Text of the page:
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I'll have to post the pics of cherry tomato flowers and eggplant flowers from my garden that I took a couple days ago once I upload them to my computer.  

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A few of my flower photos.  All of these were photographed on a blustery, cloudy, spring day in Wildrose Canyon, western Panamint Range, Death Valley National Park.

The shrub flower and the other purple flower I don't know their details.  Beavertail is universal.  Dodder (often called "Witch's Hair) is a parasitic thing, that attacks, feeds off of, then dies with the plant it killed off.  It's found annually in the region and I suppose elsewhere.  It also has flowers.  Check out https://en.wikipedia.org/wiki/Cuscuta

Panamint Daisy is unique to this canyon and one or two adjacent canyons.  It blooms only when conditions are just perfect  It is larger and has fewer flowers per shrub than its cousin, the Mojave Daisy.  It is known to have bloom cycles decades apart.  I was fortunate enough to find it on a couple of consecutive times during the late 1990s and early 2000s.  https://en.wikipedia.org/wiki/Enceliopsis_covillei

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dodder_wildrose-canyon-dvnp.jpg

flower_wildrose-canyon-dvnp1.jpg

flower_wildrose-canyon-dvnp2.jpg

panamint-daisy_wildrose-canyon-dvnp.jpg

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Death Valley is in the midst of a big wildflower bloom this year.  It’s highly unlikely that I’ll have a chance to get there to witness it.  So I’ll just have to console myself with my photos taken during the big bloom of the spring of 2005.  I’d thought I’d share them here.

There are eight photos that I chose out of the dozens that I took that day, eleven full years ago, when my wife and I took a day drive from our home, then in Big Pine, California, to Death Valley to see for ourselves what we had been hearing about.

The valley had received record rains that winter and the entire southern end of the valley was abloom.  These photos were start between Stovepipe Well and Furnace Creek; then at a point north of Badwater; then south to the area of Confidence Mill (shown) near the Amargosa River in the southernmost part of the valley.  The last image was taken on a road that takes off up an alluvial fan just north of Badwater on our way home, looking southwest over the southern part of the valley; aptly illustrating how copious the rains and snows that visited the region during the previous months.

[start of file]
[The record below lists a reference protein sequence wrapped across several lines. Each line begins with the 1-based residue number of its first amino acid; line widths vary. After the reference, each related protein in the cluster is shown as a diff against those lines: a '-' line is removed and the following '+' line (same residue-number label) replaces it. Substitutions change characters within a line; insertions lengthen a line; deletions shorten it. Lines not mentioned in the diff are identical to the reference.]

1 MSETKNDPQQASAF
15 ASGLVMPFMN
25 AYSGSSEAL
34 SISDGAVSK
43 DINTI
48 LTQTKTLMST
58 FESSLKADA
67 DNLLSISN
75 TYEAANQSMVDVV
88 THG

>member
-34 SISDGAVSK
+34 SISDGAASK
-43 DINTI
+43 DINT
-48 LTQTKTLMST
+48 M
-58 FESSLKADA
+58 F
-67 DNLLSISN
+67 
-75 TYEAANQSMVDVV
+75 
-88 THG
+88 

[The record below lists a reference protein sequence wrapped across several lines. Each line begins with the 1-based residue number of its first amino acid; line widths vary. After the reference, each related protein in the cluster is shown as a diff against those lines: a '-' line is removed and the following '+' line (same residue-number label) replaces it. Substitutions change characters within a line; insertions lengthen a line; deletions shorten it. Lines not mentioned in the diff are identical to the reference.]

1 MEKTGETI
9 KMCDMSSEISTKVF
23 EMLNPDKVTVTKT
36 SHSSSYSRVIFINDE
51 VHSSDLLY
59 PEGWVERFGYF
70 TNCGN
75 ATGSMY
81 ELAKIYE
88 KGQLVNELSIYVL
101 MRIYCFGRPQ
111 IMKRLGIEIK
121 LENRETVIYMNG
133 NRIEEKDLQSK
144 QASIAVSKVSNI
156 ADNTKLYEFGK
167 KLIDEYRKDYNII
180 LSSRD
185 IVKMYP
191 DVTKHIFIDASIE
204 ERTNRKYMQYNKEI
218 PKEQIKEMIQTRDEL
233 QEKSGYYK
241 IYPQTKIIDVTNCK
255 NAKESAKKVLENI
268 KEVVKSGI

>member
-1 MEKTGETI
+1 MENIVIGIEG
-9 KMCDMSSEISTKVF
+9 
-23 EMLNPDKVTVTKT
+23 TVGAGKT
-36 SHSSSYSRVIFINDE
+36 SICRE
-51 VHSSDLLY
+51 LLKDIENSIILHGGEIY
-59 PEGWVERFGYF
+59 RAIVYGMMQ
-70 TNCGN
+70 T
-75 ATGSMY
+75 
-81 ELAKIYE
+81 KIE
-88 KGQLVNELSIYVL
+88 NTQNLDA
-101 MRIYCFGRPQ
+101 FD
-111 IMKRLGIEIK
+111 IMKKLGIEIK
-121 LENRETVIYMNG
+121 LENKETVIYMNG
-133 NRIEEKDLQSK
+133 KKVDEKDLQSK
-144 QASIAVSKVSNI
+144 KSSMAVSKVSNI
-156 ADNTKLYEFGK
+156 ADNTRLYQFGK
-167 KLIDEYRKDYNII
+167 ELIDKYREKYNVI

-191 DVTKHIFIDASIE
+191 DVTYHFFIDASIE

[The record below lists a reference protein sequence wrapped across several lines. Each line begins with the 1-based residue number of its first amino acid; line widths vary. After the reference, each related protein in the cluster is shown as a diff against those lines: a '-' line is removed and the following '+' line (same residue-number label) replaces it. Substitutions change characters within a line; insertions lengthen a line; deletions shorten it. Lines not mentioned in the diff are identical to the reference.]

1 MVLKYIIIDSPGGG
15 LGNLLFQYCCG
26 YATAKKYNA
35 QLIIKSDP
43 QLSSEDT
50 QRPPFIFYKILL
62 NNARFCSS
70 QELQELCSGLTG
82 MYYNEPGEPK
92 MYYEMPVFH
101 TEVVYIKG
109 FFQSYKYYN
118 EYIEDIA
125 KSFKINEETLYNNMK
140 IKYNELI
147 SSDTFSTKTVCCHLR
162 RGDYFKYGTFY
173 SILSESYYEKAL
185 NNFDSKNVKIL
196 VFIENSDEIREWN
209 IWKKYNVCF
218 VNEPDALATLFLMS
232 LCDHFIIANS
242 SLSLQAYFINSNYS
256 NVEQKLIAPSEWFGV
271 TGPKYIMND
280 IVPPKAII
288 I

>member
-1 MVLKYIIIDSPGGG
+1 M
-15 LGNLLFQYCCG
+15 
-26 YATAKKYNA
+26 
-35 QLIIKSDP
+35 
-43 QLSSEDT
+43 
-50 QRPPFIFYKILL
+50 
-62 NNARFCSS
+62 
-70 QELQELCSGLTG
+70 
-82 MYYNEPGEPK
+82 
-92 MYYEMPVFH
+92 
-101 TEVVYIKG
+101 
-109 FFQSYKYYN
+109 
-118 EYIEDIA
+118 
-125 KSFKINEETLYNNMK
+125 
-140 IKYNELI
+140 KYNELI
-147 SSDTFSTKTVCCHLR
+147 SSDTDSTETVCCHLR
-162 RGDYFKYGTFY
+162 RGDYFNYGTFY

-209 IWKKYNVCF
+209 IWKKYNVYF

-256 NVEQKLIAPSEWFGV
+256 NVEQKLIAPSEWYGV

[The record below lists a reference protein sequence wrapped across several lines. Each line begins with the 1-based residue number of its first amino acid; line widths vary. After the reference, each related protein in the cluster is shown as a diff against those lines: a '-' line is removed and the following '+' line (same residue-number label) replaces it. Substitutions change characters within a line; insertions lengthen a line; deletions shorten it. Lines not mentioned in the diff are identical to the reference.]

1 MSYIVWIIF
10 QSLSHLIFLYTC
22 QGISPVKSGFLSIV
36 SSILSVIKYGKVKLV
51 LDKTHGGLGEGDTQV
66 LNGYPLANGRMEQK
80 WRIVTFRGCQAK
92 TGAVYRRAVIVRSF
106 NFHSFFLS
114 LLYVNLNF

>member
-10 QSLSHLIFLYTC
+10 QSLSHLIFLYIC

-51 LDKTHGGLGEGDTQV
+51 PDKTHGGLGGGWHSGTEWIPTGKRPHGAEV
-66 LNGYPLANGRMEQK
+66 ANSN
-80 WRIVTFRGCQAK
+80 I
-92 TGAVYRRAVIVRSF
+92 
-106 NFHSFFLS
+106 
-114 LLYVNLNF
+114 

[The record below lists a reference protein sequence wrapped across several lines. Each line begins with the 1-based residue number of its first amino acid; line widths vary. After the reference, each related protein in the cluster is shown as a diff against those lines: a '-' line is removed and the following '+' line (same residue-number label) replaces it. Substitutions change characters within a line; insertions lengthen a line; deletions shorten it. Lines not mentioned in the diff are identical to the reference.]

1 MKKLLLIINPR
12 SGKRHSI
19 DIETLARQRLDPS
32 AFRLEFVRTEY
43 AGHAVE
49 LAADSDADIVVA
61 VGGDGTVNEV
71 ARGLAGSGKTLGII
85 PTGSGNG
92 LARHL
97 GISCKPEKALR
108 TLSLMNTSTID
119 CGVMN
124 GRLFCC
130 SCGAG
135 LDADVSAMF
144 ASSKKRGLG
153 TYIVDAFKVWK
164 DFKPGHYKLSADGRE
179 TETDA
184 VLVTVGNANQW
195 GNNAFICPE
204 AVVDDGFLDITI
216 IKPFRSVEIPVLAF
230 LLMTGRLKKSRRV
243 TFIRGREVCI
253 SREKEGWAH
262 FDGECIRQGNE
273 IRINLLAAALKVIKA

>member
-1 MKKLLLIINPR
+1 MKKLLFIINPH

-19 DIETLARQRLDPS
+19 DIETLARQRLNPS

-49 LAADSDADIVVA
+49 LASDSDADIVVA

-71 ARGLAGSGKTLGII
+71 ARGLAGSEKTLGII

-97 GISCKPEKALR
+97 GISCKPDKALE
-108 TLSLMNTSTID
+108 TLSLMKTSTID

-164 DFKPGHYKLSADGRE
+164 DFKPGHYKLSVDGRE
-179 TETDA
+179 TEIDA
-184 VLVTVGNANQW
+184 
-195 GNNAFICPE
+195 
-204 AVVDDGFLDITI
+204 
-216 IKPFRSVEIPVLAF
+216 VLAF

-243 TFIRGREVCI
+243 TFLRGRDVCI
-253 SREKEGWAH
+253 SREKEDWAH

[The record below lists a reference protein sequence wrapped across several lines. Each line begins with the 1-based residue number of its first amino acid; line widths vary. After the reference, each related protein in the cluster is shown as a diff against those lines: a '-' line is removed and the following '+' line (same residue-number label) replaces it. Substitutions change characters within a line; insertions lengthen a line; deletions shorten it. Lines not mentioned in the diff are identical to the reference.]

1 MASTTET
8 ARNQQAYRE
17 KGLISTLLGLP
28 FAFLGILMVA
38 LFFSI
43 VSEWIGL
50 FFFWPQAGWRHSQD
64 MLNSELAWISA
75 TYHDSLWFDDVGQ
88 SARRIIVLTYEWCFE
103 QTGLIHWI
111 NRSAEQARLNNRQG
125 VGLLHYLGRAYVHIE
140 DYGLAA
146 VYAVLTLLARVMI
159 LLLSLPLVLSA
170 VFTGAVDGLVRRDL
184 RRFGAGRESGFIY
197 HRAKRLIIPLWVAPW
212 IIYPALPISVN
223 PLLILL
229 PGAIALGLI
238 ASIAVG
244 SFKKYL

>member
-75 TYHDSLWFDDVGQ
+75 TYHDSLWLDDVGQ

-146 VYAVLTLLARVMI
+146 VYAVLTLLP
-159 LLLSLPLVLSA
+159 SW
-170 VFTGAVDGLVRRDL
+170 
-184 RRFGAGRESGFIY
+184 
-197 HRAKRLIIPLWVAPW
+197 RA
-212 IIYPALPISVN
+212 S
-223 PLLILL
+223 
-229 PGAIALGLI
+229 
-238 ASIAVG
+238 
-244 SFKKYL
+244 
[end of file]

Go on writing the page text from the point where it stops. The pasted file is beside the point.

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2005_Death-Valley-Flower-Bloom_07.jpg

2005_Death-Valley-Flower-Bloom_08.jpg

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Awesome shots Dave, I heard about the big bloom this year and wanted to make the trip too. Unfortunately that's not going to happen, but your photos give me a good idea of what I would have seen anyway.

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These wildflowers, I believe to be of the phlox family, are found in large areas of the Humboldt Range.  The bloom has intensified since this photo was taken.  Fields of white, lavender and purple paint the sides of the range and canyons.

This example was taken at the very crest of the Humboldt Range at Spring Valley Pass, at the heads of Limerick and Spring Valley Canyons.  The view is northerly to 8,931 foot high Indian Peak.  The photo was taken with my cell phone held down to ground level.

 

wildflowers_2016-04-07.jpg

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I love the mixture of white and light pink shades on those flowers Dave.  The yelow heads are an extra bonus. 

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Great shot Dave, sounds like I am missing some nice flower blooms while I am sitting in the mountains of California. Figures.

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You're getting pretty damn good with that camera El! Are you getting a lot of practice of what??

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April 14th found me up on top of the Humboldt Range again.  A couple photos of the blooming wildflowers.  One is at the summit of the range at Spring Valley Summit; the other is of the carpet of flowers midway down Spring Valley Canyon – the east side of the Humboldt Range – looking northwest, where just the summit of Indian Peak can be seen.

 

1_2016-04-14_spring-valley-summit-phlox.jpg

2_2016-04-14_spring-valley-canyont-phlox.jpg

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